Butter Tarts in Canada

April 28, 2015 at 6:09 pm Leave a comment

Butter Tarts Issues – Greeting cards and other things…

OK… So, we were visiting the Vancouver Art Gallery downtown. They were showing Cezanne on the first floor and it was great. Even though we aren’t very big fans of modern art, there were some interesting pieces/displays on the 2nd floor of modern Chinese art.

EPSON MFP image

sketch of card

Anyway, we were in the gift shop and I was looking for possibly a post card of the MadeIn Company’s exercise stuff [about the middle of the page is a video with the exercise stuff; it’s really entertaining if you have ever seen a yoga exercise video] and they had some very tongue-in-cheek greeting cards making fun of various aspects of Canadian culture. One card was on butter tarts and basically said: Raisins or walnuts? Runny or firm? I thought this was so funny because there are some very similar heated debates in the US in such matters (e.g., light or dark syrup for a pecan pie, marshmallows or savory sweet potatoes at Thanksgiving, but I digress.)

We had been in Vancouver for days but, unlike other trips where we’d visit several bakeries, we actually focused on chocolate (both solid and liquid) and Asian/Native People’s food. So, when I saw the card, I wanted to understand the butter tart debate.

EPSON MFP image

sketch of butter tart

First, there are many sites that discuss the debates surrounding butter tarts. One organization ran a contest and the results outline the issues (see Canada site Better Butter Tarts). Here are two: The Brandon Sun website or ctv website . Runny versus firm refers to the texture of the finished product. They are runny when you take them out of the oven and the top is firm to touch but jiggles a little and, when you bite into them, the center is runny. The debate about raisins or walnuts is actually a little more complicated. Either the tart has no add-ins (plain) or it can have raisins or nuts (and some say both?!). One site said that the corn syrup in Canada is different from what is found here in the US and not golden syrup (as in England). Some people add maple syrup or replace the corn syrup with maple syrup – although others say that it must have corn syrup. It’s fascinating.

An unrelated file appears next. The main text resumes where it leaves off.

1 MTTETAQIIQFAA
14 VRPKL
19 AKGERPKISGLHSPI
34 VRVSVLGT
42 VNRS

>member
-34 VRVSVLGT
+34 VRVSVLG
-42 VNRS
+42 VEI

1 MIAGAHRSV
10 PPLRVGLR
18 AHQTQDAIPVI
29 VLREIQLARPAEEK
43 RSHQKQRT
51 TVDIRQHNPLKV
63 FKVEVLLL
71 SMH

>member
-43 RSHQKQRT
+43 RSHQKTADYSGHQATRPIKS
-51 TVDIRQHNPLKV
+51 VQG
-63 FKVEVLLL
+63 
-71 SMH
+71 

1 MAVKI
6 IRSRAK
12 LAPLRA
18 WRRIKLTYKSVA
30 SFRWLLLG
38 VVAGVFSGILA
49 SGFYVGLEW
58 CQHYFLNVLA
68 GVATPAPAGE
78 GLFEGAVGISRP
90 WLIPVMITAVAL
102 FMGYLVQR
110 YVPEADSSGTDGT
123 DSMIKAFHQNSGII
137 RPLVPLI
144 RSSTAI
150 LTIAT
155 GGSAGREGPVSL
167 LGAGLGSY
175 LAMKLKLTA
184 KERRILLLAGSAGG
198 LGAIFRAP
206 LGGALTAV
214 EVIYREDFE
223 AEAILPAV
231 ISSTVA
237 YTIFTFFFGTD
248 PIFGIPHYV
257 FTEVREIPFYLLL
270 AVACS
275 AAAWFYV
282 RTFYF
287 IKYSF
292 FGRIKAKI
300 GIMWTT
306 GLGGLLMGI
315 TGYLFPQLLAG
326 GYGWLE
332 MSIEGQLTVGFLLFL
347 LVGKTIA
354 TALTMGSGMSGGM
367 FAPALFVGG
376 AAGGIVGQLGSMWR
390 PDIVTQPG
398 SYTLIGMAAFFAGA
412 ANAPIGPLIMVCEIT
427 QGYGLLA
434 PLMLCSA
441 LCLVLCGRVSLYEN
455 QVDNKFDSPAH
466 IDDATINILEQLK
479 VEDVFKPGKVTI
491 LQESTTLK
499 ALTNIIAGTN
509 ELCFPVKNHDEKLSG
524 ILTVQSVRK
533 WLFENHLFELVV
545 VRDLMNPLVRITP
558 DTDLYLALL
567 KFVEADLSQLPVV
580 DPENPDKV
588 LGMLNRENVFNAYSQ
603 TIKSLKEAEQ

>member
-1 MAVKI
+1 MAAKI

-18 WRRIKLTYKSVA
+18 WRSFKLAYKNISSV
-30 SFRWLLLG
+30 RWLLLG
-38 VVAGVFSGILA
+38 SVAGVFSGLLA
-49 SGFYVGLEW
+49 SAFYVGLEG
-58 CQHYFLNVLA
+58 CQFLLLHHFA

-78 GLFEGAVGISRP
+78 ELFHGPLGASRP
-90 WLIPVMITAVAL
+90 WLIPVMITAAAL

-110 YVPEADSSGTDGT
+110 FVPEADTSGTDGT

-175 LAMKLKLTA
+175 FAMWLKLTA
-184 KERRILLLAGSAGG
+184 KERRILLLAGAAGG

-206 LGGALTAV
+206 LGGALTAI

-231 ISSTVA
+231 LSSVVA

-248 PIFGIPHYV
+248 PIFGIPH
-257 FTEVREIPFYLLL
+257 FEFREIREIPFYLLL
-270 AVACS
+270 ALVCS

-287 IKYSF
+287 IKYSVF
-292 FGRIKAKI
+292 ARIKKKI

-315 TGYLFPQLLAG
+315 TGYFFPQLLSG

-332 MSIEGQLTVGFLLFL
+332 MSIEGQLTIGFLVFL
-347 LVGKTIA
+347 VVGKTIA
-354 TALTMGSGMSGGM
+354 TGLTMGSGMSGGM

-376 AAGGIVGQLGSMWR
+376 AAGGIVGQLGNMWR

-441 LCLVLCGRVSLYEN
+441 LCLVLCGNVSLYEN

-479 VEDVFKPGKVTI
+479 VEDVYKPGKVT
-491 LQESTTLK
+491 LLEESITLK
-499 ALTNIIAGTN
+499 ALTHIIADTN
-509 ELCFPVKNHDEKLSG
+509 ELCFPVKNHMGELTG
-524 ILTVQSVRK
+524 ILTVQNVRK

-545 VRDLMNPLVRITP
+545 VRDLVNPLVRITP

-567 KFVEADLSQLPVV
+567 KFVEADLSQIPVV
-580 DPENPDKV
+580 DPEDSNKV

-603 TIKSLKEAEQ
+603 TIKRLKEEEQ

So, after studying many of these recipes, I came up with my combination version. My daughter said that it’s a little bit Canadian because I’m a little Canadian (since my mother was born there).ayl butter tart 2015

The Butter Tart (Adrienne’s version)

*The debate – firm versus runny. We’re going to try for more firm just because we like more firm but it seems like there’s a split and also that some people like the top firm with runniness underneath.

*The debate – nothing, raisins and/or nuts. We’re going to use nuts because we like them. We love pecans but it definitely seems like a “no-no”. If I like this recipe, I may end up adding them.

**Note: Some people say that the Canadian corn syrup is different from American. It’s more golden colored but it’s not golden syrup. So, I decided to do part maple syrup.

**Note 2: The original recipe probably did not have cream or milk. I am not including cream or milk in my version right now. I may add it later and will add the optional amount below.

*I’m using my own pate brise (regular pie crust dough). Some people have used a puff pastry like dough. Most people use their own favorite recipe (including one with cream cheese but I have a hard time believing cream cheese was in the original.)

Ingredients

1/3 C (2 .67 ou/75 g) butter
¼ C brown sugar
¼ C corn syrup
¼ C maple syrup (using grade B)
2 eggs
(2 T milk or cream optional)
1 tsp vanilla
pinch salt
½ C walnuts (toasted and roughly chopped)
your favorite pie dough recipe

Method

  1. Preheat oven to 450°. Spray tart tin (or tins). Use a cookie sheet to avoid spilling.
  2. Roll pie dough until thin. Use a cookie cutter that is just slightly larger than the whole of your pie tart pan holes. Put dough into tart pans and lightly dock. Put into fridge for about 10 min.
  3. If you’re going to par-bake, cut pieces of parchment to line tart tins. Use a few pie weights in each whole. Par-bake. (You don’t have to do this part but I like my tart dough very baked.) Bake 10 min. Remove from oven. Remove pie weights and liners.
  4. Pour filling about 2/3 full or just below rim.   Reduce heat to 350°. Put back into the oven for 8-15 min. (Less if you want runny ones.) Cool.

**The family loved these butter tarts. I am likely to make them again – maybe mixing it up. For example, I could see using all maple syrup and no corn syrup, using pecans, or trying raisins and nuts. Quite fun when you’re not being too serious.

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Entry filed under: Baked goodies, Food, Pastry, Travel, Uncategorized. Tags: , , , , .

Catching up in April

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